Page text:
Isn’t that a nice line? It’s from one of my dad’s college journals, back when he first came to America. His fourth year of English and he came up with love is an unexplaining word. Magical, isnt it? His writing just sounds so eloquent.
In that same journal entry, my dad also wrote that he has a “big love” with my mom and his lack of knowledge of the English language led to some pretty fancily broken English. That’s okay though, I really love listening to it.
I think my dad may have been on to something with that phrase. In different languages, there are different interpretations or even words for “love”. In Vietnamese, we have yêu and thương. In Greek, there is eros, philia, ludus, agape, pragma, and philautia. In Hebrew, there’s ahab and hesed. So you see, there’s a lot of love, but in English, we just have love. So I think love is a very unexplaining word.
There’s the love you have for your parents, natural and filial. The love you have for best friends and close ones, built on trust. The love you have for those you look up to, respectful and full of admiration (cough me and President Obama cough). So there’s a ton of ways to say I love you, but only one way to actually say it.
I never really connected those dots. That’s why I say I love you. Because growing up and knowing there were multiple words for different expressions of love, made me really comfortable with why I felt free saying it, unbound by the fact that I love you is kind of crazy to hear as often as I say it.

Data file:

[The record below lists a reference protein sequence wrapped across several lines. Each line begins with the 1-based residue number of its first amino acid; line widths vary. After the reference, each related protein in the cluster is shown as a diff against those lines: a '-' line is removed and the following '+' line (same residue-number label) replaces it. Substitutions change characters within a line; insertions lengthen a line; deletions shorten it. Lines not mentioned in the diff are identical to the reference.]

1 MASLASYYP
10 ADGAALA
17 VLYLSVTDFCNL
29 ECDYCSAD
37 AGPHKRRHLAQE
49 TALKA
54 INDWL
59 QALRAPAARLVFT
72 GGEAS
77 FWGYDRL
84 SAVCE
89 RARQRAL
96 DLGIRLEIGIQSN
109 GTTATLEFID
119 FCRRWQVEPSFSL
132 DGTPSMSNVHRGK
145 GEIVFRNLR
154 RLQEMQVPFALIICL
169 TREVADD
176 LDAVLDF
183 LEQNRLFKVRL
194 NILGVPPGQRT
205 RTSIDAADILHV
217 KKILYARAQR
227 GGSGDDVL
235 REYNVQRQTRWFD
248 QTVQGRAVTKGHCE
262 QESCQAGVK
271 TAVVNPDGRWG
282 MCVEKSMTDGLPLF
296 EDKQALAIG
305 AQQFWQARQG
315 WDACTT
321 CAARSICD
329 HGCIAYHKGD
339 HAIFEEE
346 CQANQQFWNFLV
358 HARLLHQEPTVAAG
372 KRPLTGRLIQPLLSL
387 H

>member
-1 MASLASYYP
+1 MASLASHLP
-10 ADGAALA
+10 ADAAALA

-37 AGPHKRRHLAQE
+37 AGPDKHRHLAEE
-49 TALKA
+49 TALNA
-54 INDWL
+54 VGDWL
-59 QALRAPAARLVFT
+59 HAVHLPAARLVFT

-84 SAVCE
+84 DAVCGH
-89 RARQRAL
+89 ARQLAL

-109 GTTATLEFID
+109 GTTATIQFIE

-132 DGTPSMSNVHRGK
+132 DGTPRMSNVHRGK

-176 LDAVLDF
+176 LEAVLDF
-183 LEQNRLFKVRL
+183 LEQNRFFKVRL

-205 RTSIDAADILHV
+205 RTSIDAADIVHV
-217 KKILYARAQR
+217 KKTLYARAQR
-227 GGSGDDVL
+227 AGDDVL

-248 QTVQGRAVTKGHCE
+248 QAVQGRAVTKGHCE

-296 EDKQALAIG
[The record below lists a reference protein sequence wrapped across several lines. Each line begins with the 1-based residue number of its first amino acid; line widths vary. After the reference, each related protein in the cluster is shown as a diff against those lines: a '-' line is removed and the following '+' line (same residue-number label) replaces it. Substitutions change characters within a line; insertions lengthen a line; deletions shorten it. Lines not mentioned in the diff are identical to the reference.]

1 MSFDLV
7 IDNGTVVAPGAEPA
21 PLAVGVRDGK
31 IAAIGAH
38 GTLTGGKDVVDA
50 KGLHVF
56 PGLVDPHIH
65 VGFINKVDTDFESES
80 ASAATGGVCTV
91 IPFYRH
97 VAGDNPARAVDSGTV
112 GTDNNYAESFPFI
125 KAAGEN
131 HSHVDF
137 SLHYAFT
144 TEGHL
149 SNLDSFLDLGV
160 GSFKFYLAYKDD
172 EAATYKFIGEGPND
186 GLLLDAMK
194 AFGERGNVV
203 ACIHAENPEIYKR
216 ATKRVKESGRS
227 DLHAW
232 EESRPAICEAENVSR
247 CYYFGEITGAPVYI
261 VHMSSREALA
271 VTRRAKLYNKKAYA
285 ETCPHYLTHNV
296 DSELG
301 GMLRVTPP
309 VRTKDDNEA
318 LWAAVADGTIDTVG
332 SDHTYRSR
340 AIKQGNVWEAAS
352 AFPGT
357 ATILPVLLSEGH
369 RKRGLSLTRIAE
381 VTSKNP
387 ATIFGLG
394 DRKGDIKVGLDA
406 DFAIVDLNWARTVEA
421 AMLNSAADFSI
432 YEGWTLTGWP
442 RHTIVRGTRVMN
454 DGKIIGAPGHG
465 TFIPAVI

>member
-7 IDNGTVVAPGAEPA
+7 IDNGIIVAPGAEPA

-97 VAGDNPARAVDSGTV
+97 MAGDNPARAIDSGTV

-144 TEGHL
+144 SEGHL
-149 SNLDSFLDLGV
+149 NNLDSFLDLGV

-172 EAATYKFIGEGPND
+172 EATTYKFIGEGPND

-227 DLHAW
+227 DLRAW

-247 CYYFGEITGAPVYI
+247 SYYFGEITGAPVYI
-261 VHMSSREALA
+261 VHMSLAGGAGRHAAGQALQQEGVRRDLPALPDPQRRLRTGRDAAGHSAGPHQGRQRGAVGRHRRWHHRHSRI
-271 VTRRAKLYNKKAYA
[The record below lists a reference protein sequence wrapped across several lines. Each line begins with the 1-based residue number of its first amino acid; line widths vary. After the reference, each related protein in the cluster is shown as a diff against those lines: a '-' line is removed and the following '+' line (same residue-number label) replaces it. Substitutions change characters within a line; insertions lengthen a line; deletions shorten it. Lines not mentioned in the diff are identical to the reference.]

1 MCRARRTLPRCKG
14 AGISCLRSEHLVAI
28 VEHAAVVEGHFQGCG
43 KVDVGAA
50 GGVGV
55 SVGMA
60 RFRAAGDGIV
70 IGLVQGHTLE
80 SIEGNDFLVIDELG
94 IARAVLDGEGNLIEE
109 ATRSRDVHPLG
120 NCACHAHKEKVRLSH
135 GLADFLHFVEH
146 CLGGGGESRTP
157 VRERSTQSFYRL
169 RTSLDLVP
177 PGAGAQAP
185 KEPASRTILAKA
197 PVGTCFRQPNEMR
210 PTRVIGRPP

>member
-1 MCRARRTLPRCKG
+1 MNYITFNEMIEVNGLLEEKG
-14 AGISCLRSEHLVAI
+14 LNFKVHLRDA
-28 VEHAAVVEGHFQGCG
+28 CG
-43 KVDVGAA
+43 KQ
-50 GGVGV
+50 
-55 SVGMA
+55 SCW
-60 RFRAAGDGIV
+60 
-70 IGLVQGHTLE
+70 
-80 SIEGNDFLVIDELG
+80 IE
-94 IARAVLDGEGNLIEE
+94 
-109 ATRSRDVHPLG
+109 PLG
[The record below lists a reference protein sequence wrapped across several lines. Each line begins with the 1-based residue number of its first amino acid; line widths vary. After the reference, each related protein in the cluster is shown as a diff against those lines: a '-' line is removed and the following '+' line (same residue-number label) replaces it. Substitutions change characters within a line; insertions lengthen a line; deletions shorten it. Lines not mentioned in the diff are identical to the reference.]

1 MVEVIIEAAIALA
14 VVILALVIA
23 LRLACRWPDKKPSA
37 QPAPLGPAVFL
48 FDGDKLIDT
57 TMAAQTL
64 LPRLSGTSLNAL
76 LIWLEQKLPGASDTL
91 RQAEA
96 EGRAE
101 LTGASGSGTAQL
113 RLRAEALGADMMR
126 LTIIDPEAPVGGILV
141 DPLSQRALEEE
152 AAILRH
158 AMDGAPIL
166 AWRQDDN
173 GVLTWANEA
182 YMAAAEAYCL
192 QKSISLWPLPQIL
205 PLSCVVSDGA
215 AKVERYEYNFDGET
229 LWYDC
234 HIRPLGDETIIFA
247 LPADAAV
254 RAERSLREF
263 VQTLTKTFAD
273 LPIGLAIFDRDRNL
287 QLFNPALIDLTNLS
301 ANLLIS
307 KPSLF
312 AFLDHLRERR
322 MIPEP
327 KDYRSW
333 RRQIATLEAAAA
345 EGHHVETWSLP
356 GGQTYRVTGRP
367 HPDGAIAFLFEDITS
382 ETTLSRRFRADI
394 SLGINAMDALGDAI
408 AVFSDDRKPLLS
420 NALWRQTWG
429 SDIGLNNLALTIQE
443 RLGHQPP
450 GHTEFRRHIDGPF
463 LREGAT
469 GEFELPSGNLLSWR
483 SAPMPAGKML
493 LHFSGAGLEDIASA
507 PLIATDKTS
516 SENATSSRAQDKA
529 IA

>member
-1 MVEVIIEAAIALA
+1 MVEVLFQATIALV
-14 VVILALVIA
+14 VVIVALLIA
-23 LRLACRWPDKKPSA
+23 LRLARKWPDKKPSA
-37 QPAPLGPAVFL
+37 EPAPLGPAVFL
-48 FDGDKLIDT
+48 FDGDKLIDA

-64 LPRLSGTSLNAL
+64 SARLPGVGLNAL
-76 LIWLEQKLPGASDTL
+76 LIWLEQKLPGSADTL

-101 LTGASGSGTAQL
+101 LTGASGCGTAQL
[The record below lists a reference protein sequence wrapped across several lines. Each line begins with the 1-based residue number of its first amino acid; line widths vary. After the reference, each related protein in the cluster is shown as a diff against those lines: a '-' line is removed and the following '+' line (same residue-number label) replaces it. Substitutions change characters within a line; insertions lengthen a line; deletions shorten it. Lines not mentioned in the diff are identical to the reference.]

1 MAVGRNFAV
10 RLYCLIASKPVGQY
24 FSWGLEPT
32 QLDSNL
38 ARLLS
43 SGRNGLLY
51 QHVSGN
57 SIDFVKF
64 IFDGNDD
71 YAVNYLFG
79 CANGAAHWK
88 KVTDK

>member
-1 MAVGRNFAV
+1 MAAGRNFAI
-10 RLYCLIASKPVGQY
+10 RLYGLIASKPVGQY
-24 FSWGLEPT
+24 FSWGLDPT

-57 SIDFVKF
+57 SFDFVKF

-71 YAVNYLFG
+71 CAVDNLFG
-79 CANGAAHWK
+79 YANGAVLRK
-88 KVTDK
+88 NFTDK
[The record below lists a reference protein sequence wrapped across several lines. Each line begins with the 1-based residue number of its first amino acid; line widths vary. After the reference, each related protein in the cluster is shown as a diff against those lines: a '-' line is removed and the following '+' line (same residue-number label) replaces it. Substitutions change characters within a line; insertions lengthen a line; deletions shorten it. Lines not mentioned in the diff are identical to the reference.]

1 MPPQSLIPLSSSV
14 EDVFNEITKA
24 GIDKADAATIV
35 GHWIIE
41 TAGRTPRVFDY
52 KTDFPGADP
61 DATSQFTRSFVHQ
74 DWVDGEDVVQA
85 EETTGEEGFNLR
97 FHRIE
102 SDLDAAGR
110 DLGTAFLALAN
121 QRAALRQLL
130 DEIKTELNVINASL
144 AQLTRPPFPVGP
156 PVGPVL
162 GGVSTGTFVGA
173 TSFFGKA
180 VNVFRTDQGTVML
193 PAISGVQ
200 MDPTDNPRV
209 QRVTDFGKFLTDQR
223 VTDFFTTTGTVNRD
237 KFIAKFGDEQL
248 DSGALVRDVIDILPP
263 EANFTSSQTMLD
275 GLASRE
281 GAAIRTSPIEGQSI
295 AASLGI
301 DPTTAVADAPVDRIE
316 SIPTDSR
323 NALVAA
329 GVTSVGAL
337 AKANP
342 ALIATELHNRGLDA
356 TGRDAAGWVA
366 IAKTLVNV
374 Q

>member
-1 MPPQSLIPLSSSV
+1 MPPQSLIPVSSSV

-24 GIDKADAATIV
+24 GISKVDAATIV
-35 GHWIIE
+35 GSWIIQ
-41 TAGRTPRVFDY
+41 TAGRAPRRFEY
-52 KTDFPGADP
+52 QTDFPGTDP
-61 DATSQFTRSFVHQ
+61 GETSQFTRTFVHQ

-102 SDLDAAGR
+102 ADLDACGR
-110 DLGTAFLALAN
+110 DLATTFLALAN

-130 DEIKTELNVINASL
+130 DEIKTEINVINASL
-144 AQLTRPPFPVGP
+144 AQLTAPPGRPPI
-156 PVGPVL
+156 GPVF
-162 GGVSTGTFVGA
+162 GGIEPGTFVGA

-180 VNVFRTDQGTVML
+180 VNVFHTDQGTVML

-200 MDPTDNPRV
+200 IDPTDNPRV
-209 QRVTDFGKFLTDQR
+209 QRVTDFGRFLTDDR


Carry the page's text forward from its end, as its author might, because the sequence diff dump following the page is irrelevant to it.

A lot of the times when I say I love you, I really mean I care for you, but you can’t say “Alright bye friend, I care for you”. Or maybe you can, but it sure does sound odd. So I’ve switched over to saying “bye, be safe” because it’s a subtle way to care for someone’s well-being and show that you have their best interest in mind which ultimately, is an act of love…right?
On the flip side, I’m also a really loving person, which definitely contributes to my frequent bursts of love. It’s funny though, because you don’t ever say I love you in Vietnamese. Most Asian cultures don’t really express love as freely as Western cultures do. It’s a tough love kind of thing-your parents don’t really tuck you in and say “I love you” as often as the parents on Disney do. You don’t really say “I love you mom, bye!” as you rush out the door. Acts of love speak louder than words and so by working hard to put food on the table and pay for your education is their silent I love you. It took me a long time to realize that, but maybe that can be another blog post too.
I’ll never have said enough on my relationship with love, because love, my friends, is an quite an unexplaining word.